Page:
A rainy dull day. At work: coped with chaos, iced a wedding cake. (Wedding cakes, the most fun ever!) At home: tripped while planting geraniums and suffered what doctors call a “whacked tailbone”. Ouch. But the geraniums are what’s important.
… Christopher kept his left hand in his coat-pocket, so no one would gawk at the bandages around his knuckles. Besides, nobody would approve of him punching Prince Alexander. That much, he was sure of.
They ushered him into a room full of air and light. A balcony led to a garden encircled by walls of rose-bramble in full bloom. Windows stood open everywhere, admitting floods of sunshine; the white walls shone. Crown said in almost a whisper, “These are mother’s rooms.”
The queen’s royal chambers, then. The queen herself—Christopher had never seen any news-sheet engravings of her, the queen did not make public appearances, but who else could she be?—sat overlooking the pleasant garden, a lap blanket tucked around her. Her robe of knitted lace looked soft and warm as a grandmother’s. She was playing some board game, rolling dice and moving a game-piece, with the king and two knights for her opponents.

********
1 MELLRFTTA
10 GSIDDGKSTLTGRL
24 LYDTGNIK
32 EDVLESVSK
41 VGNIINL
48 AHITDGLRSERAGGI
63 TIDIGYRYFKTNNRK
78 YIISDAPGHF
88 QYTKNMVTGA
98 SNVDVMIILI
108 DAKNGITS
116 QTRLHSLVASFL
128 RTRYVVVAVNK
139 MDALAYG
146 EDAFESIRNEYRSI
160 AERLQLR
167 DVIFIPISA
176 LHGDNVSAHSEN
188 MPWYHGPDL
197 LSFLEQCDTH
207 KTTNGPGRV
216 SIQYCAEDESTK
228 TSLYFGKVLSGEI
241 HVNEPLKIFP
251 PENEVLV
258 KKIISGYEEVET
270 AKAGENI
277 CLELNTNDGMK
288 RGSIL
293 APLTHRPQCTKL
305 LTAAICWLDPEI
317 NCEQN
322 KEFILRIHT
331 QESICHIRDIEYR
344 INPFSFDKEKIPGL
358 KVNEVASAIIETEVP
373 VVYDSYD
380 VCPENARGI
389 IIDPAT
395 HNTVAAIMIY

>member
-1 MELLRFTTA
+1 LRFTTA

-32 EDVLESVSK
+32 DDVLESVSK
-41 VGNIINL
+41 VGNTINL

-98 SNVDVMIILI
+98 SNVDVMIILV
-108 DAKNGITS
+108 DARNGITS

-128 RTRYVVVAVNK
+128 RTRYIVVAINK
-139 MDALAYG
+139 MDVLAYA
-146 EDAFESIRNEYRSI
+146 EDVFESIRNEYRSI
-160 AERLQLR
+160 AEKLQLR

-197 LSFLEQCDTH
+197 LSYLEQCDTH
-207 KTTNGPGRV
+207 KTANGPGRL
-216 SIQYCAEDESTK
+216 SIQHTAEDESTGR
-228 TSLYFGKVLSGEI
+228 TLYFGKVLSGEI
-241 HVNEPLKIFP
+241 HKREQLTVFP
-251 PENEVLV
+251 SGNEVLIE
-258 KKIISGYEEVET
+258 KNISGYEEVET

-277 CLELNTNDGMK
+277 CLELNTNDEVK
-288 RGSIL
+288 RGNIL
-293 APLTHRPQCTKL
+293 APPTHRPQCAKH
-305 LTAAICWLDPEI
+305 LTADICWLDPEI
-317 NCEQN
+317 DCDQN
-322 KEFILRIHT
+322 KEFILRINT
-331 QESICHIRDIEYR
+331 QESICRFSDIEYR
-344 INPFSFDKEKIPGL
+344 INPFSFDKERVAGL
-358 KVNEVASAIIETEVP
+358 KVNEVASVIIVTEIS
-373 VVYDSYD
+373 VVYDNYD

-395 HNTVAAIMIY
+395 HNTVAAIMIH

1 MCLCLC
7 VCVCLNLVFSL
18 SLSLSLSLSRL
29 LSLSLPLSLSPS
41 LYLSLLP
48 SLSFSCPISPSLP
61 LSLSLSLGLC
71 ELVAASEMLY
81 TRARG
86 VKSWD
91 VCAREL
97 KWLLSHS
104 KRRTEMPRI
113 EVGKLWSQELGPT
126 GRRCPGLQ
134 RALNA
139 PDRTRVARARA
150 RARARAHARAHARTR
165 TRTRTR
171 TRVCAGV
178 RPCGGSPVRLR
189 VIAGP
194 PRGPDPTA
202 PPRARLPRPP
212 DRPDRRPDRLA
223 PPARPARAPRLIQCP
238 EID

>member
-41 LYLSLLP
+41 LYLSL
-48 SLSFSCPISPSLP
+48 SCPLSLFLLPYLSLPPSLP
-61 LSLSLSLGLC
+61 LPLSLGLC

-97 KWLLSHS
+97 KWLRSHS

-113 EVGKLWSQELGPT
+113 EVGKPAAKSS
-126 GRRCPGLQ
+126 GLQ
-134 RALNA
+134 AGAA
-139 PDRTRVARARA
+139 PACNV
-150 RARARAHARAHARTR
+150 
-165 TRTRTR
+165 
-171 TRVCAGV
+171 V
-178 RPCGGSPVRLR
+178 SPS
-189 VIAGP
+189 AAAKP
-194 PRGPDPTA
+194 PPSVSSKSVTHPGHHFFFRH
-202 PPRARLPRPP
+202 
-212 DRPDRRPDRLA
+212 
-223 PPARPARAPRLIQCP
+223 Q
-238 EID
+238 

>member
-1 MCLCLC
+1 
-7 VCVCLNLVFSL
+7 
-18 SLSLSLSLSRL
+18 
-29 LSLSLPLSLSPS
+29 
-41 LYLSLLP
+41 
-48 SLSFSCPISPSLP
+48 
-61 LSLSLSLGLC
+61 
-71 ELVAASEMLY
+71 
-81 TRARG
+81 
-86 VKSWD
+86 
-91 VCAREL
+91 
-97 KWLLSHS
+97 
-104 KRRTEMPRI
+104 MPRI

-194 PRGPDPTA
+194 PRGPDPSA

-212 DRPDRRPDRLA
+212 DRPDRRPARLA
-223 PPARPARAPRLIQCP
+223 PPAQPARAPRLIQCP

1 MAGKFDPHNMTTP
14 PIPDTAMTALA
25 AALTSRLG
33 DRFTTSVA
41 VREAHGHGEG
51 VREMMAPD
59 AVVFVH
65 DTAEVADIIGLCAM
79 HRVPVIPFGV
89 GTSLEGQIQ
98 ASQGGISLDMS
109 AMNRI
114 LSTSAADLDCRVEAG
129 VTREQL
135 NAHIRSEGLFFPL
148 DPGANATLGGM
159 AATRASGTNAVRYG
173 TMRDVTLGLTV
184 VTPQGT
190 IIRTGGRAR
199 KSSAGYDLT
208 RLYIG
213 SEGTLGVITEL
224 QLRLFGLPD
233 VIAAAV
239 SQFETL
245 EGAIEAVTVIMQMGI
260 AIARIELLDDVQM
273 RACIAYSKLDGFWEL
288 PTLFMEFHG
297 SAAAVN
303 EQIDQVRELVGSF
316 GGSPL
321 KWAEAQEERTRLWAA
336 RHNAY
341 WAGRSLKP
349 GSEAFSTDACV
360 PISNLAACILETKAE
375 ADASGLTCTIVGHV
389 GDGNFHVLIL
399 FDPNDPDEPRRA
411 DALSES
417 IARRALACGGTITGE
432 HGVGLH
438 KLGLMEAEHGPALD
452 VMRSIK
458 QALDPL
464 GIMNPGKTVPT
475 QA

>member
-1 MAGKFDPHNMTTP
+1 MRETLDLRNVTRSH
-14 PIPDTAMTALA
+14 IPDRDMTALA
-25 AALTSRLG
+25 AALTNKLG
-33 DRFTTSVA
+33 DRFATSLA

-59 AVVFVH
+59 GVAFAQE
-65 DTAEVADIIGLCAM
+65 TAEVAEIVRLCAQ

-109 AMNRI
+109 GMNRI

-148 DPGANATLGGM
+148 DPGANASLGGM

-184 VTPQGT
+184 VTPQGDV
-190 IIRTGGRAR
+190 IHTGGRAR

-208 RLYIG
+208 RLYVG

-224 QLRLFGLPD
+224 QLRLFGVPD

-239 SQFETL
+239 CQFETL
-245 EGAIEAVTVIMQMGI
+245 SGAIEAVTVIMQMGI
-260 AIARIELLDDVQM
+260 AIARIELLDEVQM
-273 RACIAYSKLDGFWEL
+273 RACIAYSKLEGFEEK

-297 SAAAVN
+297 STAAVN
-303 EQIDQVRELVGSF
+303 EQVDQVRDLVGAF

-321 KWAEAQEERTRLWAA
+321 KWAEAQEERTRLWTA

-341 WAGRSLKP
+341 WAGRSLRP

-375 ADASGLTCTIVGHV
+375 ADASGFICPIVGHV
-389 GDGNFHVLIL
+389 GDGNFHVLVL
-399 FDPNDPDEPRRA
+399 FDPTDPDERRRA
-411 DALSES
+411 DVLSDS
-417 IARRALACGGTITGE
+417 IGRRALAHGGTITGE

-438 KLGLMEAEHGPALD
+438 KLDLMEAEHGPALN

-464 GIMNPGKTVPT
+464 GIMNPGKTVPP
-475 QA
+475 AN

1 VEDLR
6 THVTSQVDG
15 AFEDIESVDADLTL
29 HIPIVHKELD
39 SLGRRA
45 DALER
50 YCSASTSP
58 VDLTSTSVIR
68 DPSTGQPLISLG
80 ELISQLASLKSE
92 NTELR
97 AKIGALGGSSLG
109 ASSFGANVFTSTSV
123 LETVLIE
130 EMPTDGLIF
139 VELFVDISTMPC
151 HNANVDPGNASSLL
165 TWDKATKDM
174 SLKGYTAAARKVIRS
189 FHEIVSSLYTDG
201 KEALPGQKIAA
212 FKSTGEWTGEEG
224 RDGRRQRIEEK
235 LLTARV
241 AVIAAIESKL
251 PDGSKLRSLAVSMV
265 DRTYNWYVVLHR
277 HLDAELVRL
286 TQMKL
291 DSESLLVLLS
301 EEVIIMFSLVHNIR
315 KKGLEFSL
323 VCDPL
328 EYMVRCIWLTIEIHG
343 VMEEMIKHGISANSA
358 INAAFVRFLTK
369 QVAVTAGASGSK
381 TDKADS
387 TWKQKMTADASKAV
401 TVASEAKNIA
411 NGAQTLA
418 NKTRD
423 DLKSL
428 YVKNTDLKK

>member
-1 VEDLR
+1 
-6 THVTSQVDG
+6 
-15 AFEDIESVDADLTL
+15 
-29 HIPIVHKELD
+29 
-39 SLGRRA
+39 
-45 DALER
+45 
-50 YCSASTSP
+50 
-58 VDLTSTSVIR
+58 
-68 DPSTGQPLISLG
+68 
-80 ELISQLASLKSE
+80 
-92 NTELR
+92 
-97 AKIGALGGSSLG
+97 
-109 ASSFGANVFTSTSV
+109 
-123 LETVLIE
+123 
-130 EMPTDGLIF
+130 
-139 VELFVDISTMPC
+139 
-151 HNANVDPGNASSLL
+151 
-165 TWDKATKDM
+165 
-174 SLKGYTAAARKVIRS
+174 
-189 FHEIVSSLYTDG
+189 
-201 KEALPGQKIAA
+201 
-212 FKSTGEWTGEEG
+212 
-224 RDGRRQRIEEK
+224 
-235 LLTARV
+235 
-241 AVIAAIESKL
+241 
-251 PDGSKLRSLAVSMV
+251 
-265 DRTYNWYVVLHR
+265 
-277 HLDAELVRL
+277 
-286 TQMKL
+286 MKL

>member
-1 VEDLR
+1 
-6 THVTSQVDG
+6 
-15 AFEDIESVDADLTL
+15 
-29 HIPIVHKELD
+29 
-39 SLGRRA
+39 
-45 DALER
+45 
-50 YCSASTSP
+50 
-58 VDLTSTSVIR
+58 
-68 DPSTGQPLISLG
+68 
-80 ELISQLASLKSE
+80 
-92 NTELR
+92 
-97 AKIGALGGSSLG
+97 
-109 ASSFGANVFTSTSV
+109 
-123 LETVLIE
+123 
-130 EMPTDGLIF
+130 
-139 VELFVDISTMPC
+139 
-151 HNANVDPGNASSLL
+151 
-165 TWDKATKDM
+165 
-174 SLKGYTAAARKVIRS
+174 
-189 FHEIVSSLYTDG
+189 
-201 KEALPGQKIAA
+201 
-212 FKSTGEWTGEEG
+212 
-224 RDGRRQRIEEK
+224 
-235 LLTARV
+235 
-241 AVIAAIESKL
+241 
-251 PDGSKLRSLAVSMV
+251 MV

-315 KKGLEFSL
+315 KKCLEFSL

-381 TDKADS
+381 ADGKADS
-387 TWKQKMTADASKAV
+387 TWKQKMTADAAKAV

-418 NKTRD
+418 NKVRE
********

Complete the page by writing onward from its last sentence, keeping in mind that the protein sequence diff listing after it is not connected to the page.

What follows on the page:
It seemed like an oddly familial scene: queen and king and knights sitting at ease around the gameboard. A third knight, informally dressed in a white shirt open at the throat, came in through a door at one side. His sleeves were rolled up. He carried a tray—a jug with faint steam rising and a teapot next to it, eggshell porcelain cups—and took it across, serving the queen with his own hands. Like a page, perhaps.
He offered the tray to the queen first, on bended knee, and the king seemed not to care (or notice). The king didn’t see it as an insult, then. Not when the queen was served before him, and not when the queen smiled and touched the knight’s hand, saying, “Percevale,” in thanks.
“Father,” Crown said coldly.
The king nodded. “Alexane.” The knights at the table rose and moved away, walking in step; they went to stand near the door. As for Crown, she looked aside hastily from her father, but seemed to drink in the sight of her mother. She hurried across the pleasant room with eager strides, to fall to one knee at the queen’s side.
“Mother,” she breathed, and the queen smiled at her.
“Alexane.” The king lifted a finger. Crown had laid a hand on her mother’s slipper, just touching it, no more. “Do not tire Amily.”
She snatched her hand back. “I’m sorry!” Even as she spoke, she was retreating, shaking her head in apology.
The queen stared after her, her hands gripping each other on the edge of the table. After a moment she kissed the tip of one finger and touched it to her slipper, just where Crown’s hand had rested. “A mother’s blessing,” she said.